It’s clear from the “how to fight anti-semitism” flyer at the top of this post and the Renton quote above that the Circle had been active in Hackney and Stoke Newington prior to its HQ moving here, so I think we need to up our game in documenting its activities in the Borough. (If you have anything to add to this piece, leave a comment!).

The Sylvester Path premises were shared by the London Jewish Bakers’ Union. There’s a short clip about them and their banner on Youtube courtesy of the Jewish Museum:

Two members of the Workers’ Circle went on to be Mayors of Hackney:

Sam Cohen (former Workers’ Circle Chairman) became Mayor of Stoke Newington in 1959 and Mayor of Hackney in 1978.

He seems to have fared better than Solomon Lever who was Mayor of Hackney from 1951 to 1952. Solomon was the acting general secretary of the Workers’ Circle in 1959 when he was tragically and brutally killed as part of a robbery of its premises at 13 Sylvester Path.

The Workers’ Circle closed down shortly after its seventy-fifth anniversary in 1985.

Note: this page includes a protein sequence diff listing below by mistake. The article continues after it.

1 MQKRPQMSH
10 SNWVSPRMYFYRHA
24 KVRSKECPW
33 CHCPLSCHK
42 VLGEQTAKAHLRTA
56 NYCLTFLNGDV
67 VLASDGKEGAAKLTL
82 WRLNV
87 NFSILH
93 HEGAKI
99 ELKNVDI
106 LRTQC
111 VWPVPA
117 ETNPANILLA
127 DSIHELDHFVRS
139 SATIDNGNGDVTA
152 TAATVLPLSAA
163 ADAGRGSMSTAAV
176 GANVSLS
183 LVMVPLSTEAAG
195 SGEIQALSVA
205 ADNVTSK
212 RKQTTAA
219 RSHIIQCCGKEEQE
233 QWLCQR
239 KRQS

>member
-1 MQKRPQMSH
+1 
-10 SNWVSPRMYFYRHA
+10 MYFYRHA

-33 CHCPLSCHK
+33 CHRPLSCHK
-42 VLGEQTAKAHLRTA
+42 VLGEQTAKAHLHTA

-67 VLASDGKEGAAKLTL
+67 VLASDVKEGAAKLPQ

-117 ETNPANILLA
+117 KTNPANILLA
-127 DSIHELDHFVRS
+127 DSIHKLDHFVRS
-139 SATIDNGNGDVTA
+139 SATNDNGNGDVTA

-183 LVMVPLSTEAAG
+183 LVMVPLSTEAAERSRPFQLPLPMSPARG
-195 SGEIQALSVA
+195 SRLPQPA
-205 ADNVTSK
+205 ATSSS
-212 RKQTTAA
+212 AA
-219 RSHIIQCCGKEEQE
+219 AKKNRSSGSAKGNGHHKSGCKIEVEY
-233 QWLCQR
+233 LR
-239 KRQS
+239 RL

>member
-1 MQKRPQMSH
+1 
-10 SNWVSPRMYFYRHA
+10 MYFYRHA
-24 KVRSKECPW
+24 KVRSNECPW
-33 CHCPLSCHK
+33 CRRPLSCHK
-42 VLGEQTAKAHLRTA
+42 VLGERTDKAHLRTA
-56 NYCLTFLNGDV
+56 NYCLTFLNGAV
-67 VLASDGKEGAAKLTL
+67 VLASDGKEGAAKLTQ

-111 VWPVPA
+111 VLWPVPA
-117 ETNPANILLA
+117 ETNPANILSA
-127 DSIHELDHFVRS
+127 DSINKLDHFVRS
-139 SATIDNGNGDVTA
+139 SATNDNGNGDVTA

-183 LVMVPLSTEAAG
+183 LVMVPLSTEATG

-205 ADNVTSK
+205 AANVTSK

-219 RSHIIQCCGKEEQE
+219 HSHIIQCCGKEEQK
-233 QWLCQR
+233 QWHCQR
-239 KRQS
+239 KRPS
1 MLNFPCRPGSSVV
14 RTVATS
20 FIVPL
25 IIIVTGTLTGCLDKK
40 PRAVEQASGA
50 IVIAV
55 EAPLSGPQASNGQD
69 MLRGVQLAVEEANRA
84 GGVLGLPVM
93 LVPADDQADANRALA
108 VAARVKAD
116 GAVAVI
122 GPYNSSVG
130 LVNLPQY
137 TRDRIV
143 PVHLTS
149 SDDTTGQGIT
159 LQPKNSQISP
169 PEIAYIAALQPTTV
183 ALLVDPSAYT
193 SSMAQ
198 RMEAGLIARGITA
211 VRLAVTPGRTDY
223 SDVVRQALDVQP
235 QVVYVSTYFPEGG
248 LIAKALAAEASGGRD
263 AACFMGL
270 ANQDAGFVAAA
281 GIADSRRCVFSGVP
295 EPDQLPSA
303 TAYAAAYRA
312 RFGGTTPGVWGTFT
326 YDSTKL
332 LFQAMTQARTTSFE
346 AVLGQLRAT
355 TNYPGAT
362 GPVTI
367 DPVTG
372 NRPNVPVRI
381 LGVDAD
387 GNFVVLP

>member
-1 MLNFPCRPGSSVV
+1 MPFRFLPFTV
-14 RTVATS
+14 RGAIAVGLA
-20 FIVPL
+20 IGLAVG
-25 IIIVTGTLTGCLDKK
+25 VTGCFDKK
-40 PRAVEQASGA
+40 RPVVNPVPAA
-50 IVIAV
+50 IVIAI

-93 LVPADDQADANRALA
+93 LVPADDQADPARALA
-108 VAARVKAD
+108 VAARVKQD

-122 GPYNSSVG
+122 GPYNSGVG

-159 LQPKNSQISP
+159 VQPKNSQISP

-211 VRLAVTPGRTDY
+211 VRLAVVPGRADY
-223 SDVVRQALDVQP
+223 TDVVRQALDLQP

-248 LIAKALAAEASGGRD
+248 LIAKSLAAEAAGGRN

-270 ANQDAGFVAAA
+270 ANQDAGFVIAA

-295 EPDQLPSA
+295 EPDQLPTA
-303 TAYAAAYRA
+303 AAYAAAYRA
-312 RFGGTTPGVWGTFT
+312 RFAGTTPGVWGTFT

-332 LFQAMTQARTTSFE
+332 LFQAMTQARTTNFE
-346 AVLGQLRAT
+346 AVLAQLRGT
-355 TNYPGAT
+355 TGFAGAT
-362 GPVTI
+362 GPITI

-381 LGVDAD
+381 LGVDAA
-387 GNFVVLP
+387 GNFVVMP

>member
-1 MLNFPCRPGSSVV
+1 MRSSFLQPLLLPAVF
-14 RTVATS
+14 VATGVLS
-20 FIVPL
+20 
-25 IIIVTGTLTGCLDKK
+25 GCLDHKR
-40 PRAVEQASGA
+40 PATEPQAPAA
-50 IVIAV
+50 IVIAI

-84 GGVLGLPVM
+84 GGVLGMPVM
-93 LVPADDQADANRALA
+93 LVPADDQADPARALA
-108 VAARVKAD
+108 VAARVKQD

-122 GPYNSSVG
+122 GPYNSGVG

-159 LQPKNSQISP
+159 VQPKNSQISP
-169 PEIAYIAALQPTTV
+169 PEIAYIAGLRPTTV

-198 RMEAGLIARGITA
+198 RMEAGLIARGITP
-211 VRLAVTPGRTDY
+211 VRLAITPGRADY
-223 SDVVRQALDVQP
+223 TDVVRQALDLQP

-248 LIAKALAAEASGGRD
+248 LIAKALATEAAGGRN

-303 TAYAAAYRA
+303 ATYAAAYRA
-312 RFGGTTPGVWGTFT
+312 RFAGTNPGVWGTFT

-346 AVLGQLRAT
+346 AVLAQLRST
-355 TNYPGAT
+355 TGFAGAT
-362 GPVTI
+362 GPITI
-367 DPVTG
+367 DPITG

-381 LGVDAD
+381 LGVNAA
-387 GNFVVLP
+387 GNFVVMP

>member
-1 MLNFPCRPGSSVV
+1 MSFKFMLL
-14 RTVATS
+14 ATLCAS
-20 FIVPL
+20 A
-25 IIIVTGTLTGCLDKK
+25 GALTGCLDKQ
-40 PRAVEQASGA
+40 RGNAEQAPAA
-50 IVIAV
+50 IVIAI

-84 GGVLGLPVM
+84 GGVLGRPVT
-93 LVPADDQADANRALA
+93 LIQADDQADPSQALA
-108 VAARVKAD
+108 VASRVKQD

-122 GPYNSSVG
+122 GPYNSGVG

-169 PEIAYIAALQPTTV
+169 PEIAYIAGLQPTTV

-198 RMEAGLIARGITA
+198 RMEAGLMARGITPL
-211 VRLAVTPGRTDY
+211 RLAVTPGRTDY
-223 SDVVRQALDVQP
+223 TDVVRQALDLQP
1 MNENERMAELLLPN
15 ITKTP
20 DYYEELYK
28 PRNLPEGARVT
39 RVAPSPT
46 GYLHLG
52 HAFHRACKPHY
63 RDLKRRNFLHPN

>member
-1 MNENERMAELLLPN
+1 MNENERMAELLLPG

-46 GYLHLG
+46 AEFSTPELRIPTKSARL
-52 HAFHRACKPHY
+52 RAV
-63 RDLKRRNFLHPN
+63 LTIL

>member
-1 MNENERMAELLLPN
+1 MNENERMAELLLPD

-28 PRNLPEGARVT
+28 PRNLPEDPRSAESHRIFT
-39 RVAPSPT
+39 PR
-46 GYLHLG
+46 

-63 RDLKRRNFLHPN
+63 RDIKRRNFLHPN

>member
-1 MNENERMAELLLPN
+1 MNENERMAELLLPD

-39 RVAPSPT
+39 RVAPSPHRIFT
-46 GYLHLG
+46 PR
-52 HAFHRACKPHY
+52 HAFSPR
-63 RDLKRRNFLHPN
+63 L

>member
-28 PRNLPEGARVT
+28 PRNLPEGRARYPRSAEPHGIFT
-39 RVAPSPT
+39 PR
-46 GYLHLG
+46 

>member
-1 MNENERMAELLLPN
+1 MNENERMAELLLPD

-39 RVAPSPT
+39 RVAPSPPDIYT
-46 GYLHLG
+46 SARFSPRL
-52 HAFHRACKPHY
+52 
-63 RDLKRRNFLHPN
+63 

Fighting Sus: Resisting and Repealing Stop and Search 1970-81

On The Record concluded an excellent oral history project about Centerprise this year with the publication of a superb book, audio tour and other resources.

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They now have a new project on the notorious “Sus Laws” which empowered police officers to stop and search people purely on the grounds of “suspicion”. The effects of this at a time when the police were institutionally and endemically racist should be fairly obvious. The Sus Laws were infamously used to search 1000 black youth in Brixton as part of “Operation Swamp” in April 1981, triggering the Brixton riots…